The Civil Aeronautics Board yesterday moved a giant step closer to airline fare deregulation by giving the carriers authority to raise domestic ticket prices dramatically -- in some cases as much as they want.

The CAB approved a three-tiered system that would allow carriers, effective today, to raise fares an unlimited amount on routes 200 miles or less, 50 percent above the route base price for distances between 201 and 400 miles and 30 percent above the base for distances above 400 miles.

Before yesterday's action, airlines had been allowed to charge 5 percent, and in some cases 10 percent, above base prices to recover increases in fuel and other costs.

For example, the base price for the Washington to New York shuttle is $59. Eastern Airlines currently charges $60, which is acceptable under the previous rules.

But now, that fare could rise as much as 50 percent, to $88 because the distance between the two cities is 216 miles, a CAB official said.

In addition, the board will allow airlines flying to Latin America to raise fares 5 percent above their base prices, effective June 1. Flights to the Pacific can rise 10 percent above the base, a CAB official said.

Fares to Western Europe already were allowed to rise 5 percent above the base, and by Friday the board is expected to permit a further increase, a CAB official said. The board will also decide by Friday how much the base prices will be increased for all international flights.

The CAB's action on domestic fares was made on an interim rather than final basis to allow the board and staff to monitor the effect of the gradual deregulation, particularly before it loses its fare regulation authority at the end of 1982.

It is also intended to provide relief to the airline industry, which is suffering from reduced traffic and increased costs, particularly of fuel.

"We will closely monitor what happens and maintain the power to pull back if there are consumer abuses, if there are too many changes at one time or if there is consumer confusion," said board chairman Marvin S. Cohen.

The possible fare increases will come right at the summer vacation season.

"We're sailing into somewhat uncharted waters for this summer by letting carriers decide how to price their product upward," Cohen said. "But given the nation's economic problems and already high air fares, I don't feel the carriers will abuse consumers."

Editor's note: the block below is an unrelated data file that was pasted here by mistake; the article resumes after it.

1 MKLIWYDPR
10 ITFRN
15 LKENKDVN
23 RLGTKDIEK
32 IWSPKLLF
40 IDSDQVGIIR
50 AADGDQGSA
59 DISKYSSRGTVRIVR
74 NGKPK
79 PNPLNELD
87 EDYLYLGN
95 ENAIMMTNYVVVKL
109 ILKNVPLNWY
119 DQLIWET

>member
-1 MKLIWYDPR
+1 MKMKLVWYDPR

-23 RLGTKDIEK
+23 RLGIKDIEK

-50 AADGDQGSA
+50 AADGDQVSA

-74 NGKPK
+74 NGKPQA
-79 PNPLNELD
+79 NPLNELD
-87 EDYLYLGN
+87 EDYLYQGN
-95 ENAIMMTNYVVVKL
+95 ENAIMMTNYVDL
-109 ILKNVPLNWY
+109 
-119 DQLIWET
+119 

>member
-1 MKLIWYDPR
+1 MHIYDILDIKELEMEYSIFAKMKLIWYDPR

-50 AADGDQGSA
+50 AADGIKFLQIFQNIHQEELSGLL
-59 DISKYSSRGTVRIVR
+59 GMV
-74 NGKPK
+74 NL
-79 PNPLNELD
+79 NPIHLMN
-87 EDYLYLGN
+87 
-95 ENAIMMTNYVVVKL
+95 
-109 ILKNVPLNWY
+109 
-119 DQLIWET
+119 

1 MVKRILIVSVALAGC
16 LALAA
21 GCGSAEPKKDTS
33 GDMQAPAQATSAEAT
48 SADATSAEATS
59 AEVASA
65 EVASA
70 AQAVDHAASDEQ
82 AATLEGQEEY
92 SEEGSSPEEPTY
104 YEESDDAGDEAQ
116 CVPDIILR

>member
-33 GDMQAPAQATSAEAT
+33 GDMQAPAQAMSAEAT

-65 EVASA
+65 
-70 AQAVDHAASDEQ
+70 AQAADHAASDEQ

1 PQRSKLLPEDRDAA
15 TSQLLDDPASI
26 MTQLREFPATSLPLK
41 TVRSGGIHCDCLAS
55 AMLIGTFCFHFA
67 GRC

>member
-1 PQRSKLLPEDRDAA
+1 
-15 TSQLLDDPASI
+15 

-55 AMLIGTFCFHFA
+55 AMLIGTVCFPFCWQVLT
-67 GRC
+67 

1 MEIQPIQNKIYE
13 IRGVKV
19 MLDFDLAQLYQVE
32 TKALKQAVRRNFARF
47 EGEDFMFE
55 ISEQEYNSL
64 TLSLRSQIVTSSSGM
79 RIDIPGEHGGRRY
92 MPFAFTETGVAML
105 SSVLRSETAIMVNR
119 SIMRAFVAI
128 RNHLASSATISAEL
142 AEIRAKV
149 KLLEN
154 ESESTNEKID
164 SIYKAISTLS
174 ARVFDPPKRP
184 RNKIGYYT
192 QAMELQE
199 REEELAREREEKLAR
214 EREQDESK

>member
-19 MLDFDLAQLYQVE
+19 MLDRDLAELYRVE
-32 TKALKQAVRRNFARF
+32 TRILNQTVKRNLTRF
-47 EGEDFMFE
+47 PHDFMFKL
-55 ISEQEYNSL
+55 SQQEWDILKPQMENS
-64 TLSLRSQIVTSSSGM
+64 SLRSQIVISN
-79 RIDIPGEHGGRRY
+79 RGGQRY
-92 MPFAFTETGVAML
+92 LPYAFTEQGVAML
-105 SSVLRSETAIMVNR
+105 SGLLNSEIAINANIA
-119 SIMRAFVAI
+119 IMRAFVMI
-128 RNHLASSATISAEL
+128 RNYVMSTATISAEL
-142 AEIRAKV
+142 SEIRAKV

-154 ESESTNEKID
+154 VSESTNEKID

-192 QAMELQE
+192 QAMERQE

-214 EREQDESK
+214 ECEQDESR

For example, the CAB official said he doubted that the Eastern shuttle one-way fares would increase to $88 because competition would hold prices down. o

Airline officials emphasized that the board's action does not mean fares will automatically go up to the allowed limit.

American Airlines, for example, declined to comment on whether it plans to increase fares soon, even though it had asked the CAB for a fuel surcharge or an increase in the base fare rate. The company lost $42 million during the first quarter; industrywide losses reached $300 million.

The CAB also yesterday gave the carriers authority to lower domestic fares as much as they want. Fare cuts had been limited to 50 to 70 percent under the old rules.

The action yesterday is expected to increase competition between the major airlines and the local carriers, which had been allowed to charge 30 percent more than base fares. Some major airlines had dropped some regional routes because the local carriers could charge more, a CAB spokesman said.

"This will put trunks [major carriers] and locals on equal footing in setting fares," the spokesman said. "This could keep trunk lines in short-haul markets in competition with the locals."

Decision on air fare flexibility for flights to Puerto Rico, Hawaii and Alaska were deferred.

"We're basically pleased with the upward flexibility and we will certainly make use of it," said Trans World Airlines Vice President John Ash.

The number of passengers flying the airline has declined recently, Ash said. "There's certainly a pullback because of the recession but some of that is due to higher fares."